Variety Is The Spice Of Life

By Terry Golson


After a horse gets joint injections, they’re supposed to remain quiet for four days. No galloping about in a field. No riding. Tonka was restricted to his in/out stall.

He could look out in the aisle, see what was going on, and chat with friends. He could walk into his small attached dry paddock.

Still, life was BORING. Bored horses can get into trouble. Even a calm horse like Tonka can quickly develop bad habits.

It helps that there was hay to eat almost 24/7.

However hay, even the best quality grass hay, gets monotonous. Horses are actually designed to eat a wide variety of forage. (Here’s an interesting video on this topic. I’m not convinced about the value of specific herbs, but I do agree that horses want to eat more than the same monoculture grass.)

So, I took Tonka out to the slope near the turnout paddocks to let him eat.

 

It might look like grass to you, but to Tonka it is a banquet of delectable choices. In the springtime he ate the bright green dandelion leaves. A month later, he gravitated to the clover. Now that it’s mid-summer he’s scarfing down on the tall dandelion stalks and flowers.

 

When we first get out there, he surveys the lawn with his eyes. He takes me over to the patch that looks the most delicious. Most of the time, I expect Tonka to politely walk next to me, on a loose line, with his head up, even when there is food at his feet. But once I give him the graze! cue, he’s allowed to take the lead. Within reason.

 

Once his head is down, Tonka is immersed in what’s on offer. Not only are there a multitude of flavors to savor, but there are aromas to take in. He’s tasting. He’s smelling. But he’s not seeing what he’s eating. Horses have a blind spot right in front of their noses, so he relies on his whiskers. It’s a feast for his senses and for his belly.

Even when Tonka isn’t on stall rest, I like to get him out to taste the scenery. Just a half-hour of this sort of hand-grazing can do wonders to improve the quality of your horse’s mental and physical life, and it can enhance your relationship (he knows you’re the one giving him access, and you’re hanging out companionably.)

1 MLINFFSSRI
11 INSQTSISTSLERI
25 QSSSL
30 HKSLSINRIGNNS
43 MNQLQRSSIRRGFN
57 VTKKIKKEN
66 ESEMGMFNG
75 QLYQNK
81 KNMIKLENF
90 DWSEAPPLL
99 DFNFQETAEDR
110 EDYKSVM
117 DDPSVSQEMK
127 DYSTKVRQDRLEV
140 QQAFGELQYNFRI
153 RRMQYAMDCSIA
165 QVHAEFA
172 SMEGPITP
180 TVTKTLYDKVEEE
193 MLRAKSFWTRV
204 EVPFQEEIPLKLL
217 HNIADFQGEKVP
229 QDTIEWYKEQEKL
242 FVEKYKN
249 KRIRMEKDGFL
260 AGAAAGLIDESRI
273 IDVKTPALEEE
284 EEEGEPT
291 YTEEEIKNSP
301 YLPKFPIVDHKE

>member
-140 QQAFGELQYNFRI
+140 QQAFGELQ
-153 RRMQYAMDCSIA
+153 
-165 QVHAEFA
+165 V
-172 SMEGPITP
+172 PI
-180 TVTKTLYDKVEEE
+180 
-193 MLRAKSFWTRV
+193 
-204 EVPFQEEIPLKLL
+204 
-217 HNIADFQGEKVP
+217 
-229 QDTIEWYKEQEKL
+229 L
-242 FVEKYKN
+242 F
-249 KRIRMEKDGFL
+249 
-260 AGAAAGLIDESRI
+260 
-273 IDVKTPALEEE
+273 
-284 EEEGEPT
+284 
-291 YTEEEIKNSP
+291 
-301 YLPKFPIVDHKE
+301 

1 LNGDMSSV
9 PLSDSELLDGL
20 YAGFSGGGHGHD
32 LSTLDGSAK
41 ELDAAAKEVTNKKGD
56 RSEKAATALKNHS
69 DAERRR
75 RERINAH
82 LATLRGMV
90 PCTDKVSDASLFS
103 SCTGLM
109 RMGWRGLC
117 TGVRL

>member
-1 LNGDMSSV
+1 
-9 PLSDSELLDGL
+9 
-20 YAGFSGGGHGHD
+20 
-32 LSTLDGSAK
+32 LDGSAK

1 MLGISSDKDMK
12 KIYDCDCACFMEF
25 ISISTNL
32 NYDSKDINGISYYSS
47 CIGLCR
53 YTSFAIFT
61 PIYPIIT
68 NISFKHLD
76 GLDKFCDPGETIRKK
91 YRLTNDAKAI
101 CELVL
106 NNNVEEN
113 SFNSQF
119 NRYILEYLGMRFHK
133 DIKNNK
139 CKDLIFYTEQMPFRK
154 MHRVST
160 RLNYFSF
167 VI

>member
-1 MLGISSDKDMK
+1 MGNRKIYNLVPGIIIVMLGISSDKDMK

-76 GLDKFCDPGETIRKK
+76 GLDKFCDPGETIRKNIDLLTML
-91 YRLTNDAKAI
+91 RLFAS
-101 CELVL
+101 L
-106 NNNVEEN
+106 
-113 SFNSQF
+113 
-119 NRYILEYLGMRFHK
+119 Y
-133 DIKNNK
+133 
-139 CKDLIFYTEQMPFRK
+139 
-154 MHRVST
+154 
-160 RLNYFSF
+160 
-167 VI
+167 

What does your horse find tasty in August?

Just for fun – here is Tonka’s Fabio moment! 🙂


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6 thoughts on “Variety Is The Spice Of Life

  • Shaste

    So good of you to make sure Tonka gets mental stimulation while he’s on stall rest!

    I have to ask, isn’t that halter too large? It looks like it’s sitting on the soft tissue of the nose and the throatlatch piece hanging under his jaw. Might just be the photos?

    Good luck with his recovery!

    • Terry Golson Post author

      Tonka has a difficult to fit head! He needs a contoured crown piece to fit his wide ears (which this halter has.) Tonka is most sensitive about that piece, and this one is perfect on him. He also doesn’t light heavy halters, and this one, for leather, is comparatively lightweight. He’s bigger than a cob and smaller than a horse. Arab halters don’t fit. That halter is a French leather splurge. The leather did stretch so the entire halter got a tad bigger all around. The noseband has softened and sagged a bit – more noticeable in the head down position. It could be a inch higher, but it doesn’t bother him at all. (He’s turned out naked.) The throat latch doesn’t have to be tighter – the halter would be fully functional without it. Do you have a favorite halter?

      • Shaste

        I’ve had similar experiences with leather halters, they all seem to be developed for those long thoroughbred noses 🙂 For my horses that are hard to fit I’ve switched to homemade rope halters made of climbing rope so I can get the dimensions I want. Not easy by any stretch, they are hard to make! For trailering I use breakaway halters. I’m firmly in the camp of ‘never leave a loose unattended horse with a halter on’, either in the stall or turnout. The only exception is horse camping where it’s a measured risk!